Category Archives: Film Preservation

DVD/Blu-Ray News #397: Space Monster Wangmagwi (1967).

Directed by Kwon Hyeok-jin

The South Korean Kaiju movie Space Monster Wangmagwi (1967) has never been shown outside of South Korea — and was even considered lost.

But it recently played a few film festivals in its home country — and SRS Cinema has announced a Stateside video release for August or September. Can’t wait to see this thing!

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Filed under 1967, DVD/Blu-ray News, Film Preservation, Kaiju Movies

The Carbon Arc Podcast Episode 1: Phil Hopkins, The Film Detective.

The first episode of The Carbon Arc Podcast is up and running — with Mr. Phil Hopkins of The Film Detective as our guest.

You can click on the thing up top to hear/see it on YouTube, or you can find it on podcast-y corral things like Podomatic.

Hope you enjoy it.

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Filed under AIP, Film Preservation, John Agar, The Carbon Arc Podcast, The Film Detective

Blu-Ray Review: The Wonderful World Of The Brothers Grimm (1962).

Directed by Henry Levin (& George Pal)
Produced by George Pal
Screenplay by Charles Beaumont & William Roberts,
based on the stories of Wilhelm & Jacob Grimm
Cinematography: Paul Vogel
Film Editor: Walter Thompson
Special Effects: David Pal, Tim Barr, Wah Chang, Robert Hoag, Gene Warren
Music by Leigh Harline

Cast: Laurence Harvey (Wilhelm Grimm/The Cobbler), Karl Bohm (Jacob Grimm), Claire Bloom (Dorothea Grimm), Barbara Eden (Greta Heinrich), Yvette Mimieux (The Princess), Jim Backus (The King), Russ Tamblyn (The Woodsman/Tom Thumb), Buddy Hackett (Hans), Terry-Thomas (Ludwig), Beulah Bondi (The Gypsy), Ian Wolfe (Gruber)


The Wonderful World Of The Brothers Grimm premiered in the US in August of 1962, with the distinction of being “the first dramatic film in fabulous Cinerama” — shot and exhibited in the original three-panel format. Next came How The West Was Won (1962), again with the three-panel setup. (Grimm was actually shot after West.) These things were expensive to shoot and hard to exhibit, so beginning with It’s A Mad, Mad, Mad, Mad World (1963), non-travelogue films for Cinerama exhibition were shot in things like 70mm Ultra Panavision.

The one time  I saw The Wonderful World Of The Brothers Grimm was on laserdisc. And while I was thrilled to be seeing it in something widescreen-ish, the merging of the three Cinerama panels was a mess and incredibly distracting. I was not impressed, though Buddy Hackett and the dragon (my reason for watching it to begin with) really knocked me out. Hooray for Jim Danforth!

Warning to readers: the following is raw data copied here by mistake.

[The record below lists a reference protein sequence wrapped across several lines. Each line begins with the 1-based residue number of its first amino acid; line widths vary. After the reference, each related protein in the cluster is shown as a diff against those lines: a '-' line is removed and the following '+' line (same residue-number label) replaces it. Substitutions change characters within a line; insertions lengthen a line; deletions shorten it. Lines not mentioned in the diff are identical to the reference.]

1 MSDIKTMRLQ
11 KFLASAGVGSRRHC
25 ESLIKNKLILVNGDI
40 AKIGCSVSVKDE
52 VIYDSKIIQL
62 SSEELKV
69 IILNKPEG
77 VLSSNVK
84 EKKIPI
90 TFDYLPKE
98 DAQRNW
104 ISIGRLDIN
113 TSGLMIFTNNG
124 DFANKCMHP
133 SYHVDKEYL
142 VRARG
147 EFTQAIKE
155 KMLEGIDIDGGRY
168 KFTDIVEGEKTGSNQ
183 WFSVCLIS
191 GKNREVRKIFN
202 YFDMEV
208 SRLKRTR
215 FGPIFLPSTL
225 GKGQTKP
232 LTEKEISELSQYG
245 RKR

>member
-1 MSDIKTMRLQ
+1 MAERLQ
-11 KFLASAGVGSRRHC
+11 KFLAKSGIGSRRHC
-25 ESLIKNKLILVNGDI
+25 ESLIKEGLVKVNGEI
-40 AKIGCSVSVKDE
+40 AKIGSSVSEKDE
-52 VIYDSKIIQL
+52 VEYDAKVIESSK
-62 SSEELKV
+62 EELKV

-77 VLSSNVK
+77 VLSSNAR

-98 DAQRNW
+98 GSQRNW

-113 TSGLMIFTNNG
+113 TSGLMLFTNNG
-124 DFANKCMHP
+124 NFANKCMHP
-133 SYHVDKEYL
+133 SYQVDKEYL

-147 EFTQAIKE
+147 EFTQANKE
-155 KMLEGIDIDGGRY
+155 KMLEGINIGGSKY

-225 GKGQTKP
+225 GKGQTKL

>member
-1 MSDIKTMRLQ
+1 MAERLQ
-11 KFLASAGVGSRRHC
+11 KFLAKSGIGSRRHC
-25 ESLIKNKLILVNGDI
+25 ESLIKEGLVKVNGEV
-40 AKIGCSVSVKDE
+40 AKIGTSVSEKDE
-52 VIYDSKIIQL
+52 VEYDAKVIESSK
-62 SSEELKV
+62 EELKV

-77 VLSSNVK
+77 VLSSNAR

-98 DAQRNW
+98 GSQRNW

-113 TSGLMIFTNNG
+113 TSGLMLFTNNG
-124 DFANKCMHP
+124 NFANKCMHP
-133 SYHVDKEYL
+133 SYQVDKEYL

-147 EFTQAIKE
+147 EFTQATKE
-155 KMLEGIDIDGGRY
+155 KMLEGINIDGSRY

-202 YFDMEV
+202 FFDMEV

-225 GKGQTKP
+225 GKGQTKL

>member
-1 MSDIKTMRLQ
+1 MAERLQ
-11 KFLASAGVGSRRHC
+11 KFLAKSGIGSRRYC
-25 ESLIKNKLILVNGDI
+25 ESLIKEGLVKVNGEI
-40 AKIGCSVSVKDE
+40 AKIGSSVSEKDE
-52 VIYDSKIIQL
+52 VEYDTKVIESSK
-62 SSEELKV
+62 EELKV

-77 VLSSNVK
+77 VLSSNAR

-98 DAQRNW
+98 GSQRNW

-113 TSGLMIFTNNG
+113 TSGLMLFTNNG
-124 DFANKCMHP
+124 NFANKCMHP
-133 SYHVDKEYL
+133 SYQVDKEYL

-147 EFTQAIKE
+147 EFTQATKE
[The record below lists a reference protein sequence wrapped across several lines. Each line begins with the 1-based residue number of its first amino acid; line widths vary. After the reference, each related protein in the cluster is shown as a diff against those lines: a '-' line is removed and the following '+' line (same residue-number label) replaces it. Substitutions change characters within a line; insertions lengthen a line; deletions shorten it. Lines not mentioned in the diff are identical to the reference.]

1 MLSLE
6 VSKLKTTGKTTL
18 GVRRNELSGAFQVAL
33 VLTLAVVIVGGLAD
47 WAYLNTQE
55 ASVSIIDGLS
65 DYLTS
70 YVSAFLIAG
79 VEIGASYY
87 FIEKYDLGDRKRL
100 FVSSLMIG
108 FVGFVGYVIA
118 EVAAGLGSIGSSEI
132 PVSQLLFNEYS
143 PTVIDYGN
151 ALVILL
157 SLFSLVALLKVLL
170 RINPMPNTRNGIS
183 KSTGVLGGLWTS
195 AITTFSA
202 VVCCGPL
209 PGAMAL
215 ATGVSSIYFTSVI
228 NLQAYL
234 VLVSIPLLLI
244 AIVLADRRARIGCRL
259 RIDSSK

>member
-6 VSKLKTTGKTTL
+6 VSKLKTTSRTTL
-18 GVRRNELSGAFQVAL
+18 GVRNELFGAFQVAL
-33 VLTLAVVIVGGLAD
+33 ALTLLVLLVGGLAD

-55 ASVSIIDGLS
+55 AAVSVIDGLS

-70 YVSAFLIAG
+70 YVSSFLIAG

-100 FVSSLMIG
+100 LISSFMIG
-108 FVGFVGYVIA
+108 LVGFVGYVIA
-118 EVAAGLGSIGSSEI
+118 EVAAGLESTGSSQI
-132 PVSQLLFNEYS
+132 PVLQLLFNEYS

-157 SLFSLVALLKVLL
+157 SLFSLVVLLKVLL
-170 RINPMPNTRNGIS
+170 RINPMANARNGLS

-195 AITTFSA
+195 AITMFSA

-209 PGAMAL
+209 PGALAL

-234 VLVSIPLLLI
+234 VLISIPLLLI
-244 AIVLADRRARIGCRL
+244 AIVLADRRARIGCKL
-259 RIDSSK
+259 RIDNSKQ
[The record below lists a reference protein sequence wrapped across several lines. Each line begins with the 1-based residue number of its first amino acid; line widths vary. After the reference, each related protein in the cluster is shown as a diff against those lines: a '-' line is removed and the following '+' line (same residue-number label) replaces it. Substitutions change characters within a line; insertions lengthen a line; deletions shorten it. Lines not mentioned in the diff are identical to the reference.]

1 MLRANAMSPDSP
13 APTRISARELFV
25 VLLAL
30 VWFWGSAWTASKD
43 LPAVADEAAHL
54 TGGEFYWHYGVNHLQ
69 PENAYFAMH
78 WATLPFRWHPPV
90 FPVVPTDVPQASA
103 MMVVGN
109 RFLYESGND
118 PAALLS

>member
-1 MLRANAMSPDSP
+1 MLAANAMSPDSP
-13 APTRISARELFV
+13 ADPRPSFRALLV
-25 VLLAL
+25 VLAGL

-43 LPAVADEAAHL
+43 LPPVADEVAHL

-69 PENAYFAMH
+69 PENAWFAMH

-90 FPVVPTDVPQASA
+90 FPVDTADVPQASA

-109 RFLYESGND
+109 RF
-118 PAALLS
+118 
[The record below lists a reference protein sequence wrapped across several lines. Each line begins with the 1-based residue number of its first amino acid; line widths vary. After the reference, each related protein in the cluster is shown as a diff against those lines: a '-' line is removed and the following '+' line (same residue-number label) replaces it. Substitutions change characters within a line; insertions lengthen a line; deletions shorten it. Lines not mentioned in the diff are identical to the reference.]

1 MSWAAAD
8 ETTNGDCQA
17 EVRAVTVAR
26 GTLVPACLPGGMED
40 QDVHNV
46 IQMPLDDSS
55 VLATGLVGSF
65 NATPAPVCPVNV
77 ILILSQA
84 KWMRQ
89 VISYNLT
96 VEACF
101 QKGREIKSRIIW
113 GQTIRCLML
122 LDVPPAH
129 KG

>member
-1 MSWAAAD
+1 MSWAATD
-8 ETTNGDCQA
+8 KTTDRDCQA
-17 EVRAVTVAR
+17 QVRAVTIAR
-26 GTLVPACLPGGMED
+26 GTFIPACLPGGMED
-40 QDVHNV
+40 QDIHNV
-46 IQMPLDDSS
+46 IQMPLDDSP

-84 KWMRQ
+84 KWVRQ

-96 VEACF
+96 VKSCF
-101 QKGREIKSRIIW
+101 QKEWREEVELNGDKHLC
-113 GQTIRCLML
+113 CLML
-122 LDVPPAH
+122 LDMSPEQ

All these years later, a truly gargantuan restoration of The Wonderful World Of The Brothers Grimm has come to Blu-Ray, and it’s a really remarkable thing. The picture had been declared un-restorable, its elements too far gone. Luckily, David Strohmaier and Tom H. March, the folks responsible for the Blu-Ray of How The West Was Won, really outdid themselves here to give Brothers Grimm a new lease on life. The panel lines are practically gone, the color’s near-perfect and it comes complete with overture, intermission and all the trimmings. Even a few glitches in the original effects have been repaired, not in a revisionary way — just a subtle patch here and there.


Producer George Pal used the story of Wilhelm (Laurence Harvey) and Jacob Grimm (Karl Bohm) as a backbone for a series of Grimm’s fairy tales: “The Dancing Princess,” “The Cobbler And The Elves” and “The Singing Bone.” It’s pretty ingenious, with some nice effects and beautiful locations, but you might could argue whether this was a good fit for the mammoth Cinerama screen.

The cast in impressive. Russ Tamblyn reprises his title role from Pal’s Tom Thumb (1958) and Yvette Mimieux had been in Pal’s The Time Machine (1960). Pal was able to revisit his Puppetoon days (above) for “The Cobbler And The Elves.” It’s interesting that Jim Backus, Buddy Hackett and Terry-Thomas would soon be back on the Cinerama screens in It’s A Mad, Mad, Mad, Mad World. 

For movie nerds like me, the real story is the miracle this Blu-Ray pulls off. The Wonderful World Of The Brothers Grimm looks marvelous, whether you choose the standard widescreen version or the “smilebox” setup that approximates the feel of the curved screen (and gets rid of the odd bowl-shaped effect that comes with these three-panel films). The sound has been spiffed up, with plenty of punch. My favorite thing was the documentary, which shows just all the work, and all the technical whatzits, that were needed to get Pal’s picture looking better than ever. I’ve watched it twice.

As a movie, The Wonderful World Of The Brothers Grimm is cute, but as an example of yesterday’s roadshow exhibition and today’s film restoration, it’s nothing short of a miracle. Highly, highly recommended.

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Filed under 1962, Buddy Hackett, Cinerama, DVD/Blu-ray Reviews, Film Preservation, George Pal, Henry Levin, Jim Backus, MGM, Warner Archive

The Phantom Creeps, Quite Literally.

Directed by Ford Beebe & Saul A. Goodkind
Starring Bela Lugosi, Robert Kent, Dorothy Arnold, Edwin Stanley, Regis Toomey, Jack C. Smith, Edward Van Sloan

VCI has been working on a restoration of The Phantom Creeps (1939), a 12-chapter Universal serial starring Bela Lugosi, for Blu-Ray release.

They’ve recently provided some info on why this thing is taking so long: “When we started working on the restoration early last year, we discovered that six of the 12 chapters, of the original film elements we received from Universal Pictures, had many issues. Some reels were missing, and some were on nitrate film and had deteriorated terribly. Fortunately, we found more complete original film elements stored at the Library of Congress. We have requested access to those film elements, however we were informed that film was actually owned by Sony Pictures (FYI, Sony actually is the owner of Columbia Pictures, who had a license in the 1950’s to distribute several Universal serials via their TV syndication division, Screen Gems, and that’s how they came to have these film elements). Since we discovered this, we have been negotiating with Sony’s legal department to give us permission to access and scan this film, which would allow us to finish our restoration. This process with Sony began last July, and so far, they have been cooperating, but still haven’t given us their permission. We feel confident that Sony will give us permission, but we just can’t say when. This is a very high-priority project to VCI, but unfortunately it is not as important to Sony, so we remain on hold.”